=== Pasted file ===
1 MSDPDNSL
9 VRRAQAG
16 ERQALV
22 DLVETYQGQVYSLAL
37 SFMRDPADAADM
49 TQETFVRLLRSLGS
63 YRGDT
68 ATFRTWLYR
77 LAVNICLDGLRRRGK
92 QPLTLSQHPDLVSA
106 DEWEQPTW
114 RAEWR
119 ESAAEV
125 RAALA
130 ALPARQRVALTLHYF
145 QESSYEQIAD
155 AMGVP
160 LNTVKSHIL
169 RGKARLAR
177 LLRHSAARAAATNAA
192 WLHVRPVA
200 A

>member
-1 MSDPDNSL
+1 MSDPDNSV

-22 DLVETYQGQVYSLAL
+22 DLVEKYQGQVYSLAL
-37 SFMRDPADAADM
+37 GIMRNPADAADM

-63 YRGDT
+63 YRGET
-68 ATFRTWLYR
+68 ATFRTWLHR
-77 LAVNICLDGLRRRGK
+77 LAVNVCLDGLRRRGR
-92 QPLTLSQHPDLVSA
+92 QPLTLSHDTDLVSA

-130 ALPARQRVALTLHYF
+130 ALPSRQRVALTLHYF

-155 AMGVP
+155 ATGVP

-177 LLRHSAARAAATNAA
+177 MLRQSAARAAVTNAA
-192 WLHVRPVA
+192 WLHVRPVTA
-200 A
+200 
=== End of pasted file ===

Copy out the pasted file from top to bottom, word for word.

1 MSDPDNSL
9 VRRAQAG
16 ERQALV
22 DLVETYQGQVYSLAL
37 SFMRDPADAADM
49 TQETFVRLLRSLGS
63 YRGDT
68 ATFRTWLYR
77 LAVNICLDGLRRRGK
92 QPLTLSQHPDLVSA
106 DEWEQPTW
114 RAEWR
119 ESAAEV
125 RAALA
130 ALPARQRVALTLHYF
145 QESSYEQIAD
155 AMGVP
160 LNTVKSHIL
169 RGKARLAR
177 LLRHSAARAAATNAA
192 WLHVRPVA
200 A

>member
-1 MSDPDNSL
+1 MSDPDNSV

-22 DLVETYQGQVYSLAL
+22 DLVEKYQGQVYSLAL
-37 SFMRDPADAADM
+37 GIMRNPADAADM

-63 YRGDT
+63 YRGET
-68 ATFRTWLYR
+68 ATFRTWLHR
-77 LAVNICLDGLRRRGK
+77 LAVNVCLDGLRRRGR
-92 QPLTLSQHPDLVSA
+92 QPLTLSHDTDLVSA

-130 ALPARQRVALTLHYF
+130 ALPSRQRVALTLHYF

-155 AMGVP
+155 ATGVP

-177 LLRHSAARAAATNAA
+177 MLRQSAARAAVTNAA
-192 WLHVRPVA
+192 WLHVRPVTA
-200 A
+200 